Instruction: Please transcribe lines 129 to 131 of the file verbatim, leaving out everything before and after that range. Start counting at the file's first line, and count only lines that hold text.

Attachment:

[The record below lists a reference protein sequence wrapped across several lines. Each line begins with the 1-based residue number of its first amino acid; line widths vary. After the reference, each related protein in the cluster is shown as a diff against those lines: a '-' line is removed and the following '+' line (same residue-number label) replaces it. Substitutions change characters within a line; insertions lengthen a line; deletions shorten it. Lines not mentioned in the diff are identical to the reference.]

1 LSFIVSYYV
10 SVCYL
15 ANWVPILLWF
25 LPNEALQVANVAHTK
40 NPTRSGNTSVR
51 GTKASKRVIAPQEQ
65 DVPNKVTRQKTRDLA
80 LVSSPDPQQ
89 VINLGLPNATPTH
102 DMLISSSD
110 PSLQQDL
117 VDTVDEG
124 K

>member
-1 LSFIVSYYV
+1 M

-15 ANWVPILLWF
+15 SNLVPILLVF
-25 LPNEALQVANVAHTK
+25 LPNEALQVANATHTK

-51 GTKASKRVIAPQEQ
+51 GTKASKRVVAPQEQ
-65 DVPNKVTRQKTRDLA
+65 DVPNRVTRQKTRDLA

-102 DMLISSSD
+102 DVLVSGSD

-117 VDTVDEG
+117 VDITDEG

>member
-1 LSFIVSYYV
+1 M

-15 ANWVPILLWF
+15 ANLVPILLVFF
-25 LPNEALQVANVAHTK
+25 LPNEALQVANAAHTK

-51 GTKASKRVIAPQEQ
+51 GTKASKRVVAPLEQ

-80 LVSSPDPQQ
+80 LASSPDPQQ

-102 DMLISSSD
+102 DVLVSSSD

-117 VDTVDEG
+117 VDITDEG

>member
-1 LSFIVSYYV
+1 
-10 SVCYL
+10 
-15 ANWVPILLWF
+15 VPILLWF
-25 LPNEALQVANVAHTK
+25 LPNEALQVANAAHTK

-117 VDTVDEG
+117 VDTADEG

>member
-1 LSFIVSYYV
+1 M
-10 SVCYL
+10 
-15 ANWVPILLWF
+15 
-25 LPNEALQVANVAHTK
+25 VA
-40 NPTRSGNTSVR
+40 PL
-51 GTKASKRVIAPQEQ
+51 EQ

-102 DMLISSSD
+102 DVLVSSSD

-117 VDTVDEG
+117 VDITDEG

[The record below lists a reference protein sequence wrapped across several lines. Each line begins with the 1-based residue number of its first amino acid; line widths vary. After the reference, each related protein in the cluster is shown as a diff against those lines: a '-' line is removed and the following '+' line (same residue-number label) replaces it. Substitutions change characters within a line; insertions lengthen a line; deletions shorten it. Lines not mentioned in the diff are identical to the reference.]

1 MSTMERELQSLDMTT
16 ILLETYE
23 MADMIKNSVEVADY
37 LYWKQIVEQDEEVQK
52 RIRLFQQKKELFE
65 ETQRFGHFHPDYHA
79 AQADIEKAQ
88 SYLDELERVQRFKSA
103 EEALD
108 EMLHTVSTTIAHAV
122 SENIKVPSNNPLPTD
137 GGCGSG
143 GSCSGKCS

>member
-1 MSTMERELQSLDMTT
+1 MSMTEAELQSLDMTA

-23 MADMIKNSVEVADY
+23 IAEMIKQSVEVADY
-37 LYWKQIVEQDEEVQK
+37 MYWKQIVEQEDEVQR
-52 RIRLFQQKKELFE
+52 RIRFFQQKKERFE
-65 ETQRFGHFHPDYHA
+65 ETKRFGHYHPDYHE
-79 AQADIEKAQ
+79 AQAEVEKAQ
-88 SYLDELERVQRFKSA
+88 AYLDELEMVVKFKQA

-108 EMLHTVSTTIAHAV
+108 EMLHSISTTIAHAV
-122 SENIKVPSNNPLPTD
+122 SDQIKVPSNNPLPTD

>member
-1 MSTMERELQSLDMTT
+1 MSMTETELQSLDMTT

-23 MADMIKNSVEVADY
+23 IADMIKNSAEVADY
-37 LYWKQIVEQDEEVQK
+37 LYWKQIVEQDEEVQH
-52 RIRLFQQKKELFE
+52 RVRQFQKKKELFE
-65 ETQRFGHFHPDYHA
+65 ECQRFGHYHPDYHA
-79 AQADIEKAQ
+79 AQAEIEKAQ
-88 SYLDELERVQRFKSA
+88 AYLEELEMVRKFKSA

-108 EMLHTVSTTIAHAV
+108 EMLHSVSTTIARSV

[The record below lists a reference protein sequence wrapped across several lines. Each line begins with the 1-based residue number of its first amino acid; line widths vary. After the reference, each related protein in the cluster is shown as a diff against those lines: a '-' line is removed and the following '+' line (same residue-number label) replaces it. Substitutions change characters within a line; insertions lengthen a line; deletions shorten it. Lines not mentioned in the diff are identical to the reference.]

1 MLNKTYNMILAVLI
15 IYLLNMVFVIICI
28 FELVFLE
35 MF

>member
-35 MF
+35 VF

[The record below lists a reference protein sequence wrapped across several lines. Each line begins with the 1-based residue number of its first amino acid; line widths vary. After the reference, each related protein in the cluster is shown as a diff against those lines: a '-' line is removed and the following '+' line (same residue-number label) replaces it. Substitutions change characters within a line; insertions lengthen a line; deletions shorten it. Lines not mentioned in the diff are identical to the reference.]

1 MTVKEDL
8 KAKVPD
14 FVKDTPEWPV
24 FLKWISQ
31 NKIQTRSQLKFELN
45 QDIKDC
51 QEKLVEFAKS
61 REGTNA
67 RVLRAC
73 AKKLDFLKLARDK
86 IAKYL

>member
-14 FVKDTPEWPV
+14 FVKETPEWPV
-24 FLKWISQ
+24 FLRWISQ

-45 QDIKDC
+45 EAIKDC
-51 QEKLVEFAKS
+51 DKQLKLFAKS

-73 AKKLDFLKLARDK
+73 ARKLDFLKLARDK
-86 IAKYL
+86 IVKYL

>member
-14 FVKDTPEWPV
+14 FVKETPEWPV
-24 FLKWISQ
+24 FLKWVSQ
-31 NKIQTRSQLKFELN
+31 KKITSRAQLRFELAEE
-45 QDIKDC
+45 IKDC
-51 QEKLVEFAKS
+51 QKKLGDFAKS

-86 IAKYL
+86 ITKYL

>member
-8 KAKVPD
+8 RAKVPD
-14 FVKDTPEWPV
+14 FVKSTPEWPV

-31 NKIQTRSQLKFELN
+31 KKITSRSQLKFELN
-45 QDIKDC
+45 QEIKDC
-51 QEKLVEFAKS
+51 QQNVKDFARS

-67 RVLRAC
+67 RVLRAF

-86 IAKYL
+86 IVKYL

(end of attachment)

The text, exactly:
-35 MF
+35 VF

[The record below lists a reference protein sequence wrapped across several lines. Each line begins with the 1-based residue number of its first amino acid; line widths vary. After the reference, each related protein in the cluster is shown as a diff against those lines: a '-' line is removed and the following '+' line (same residue-number label) replaces it. Substitutions change characters within a line; insertions lengthen a line; deletions shorten it. Lines not mentioned in the diff are identical to the reference.]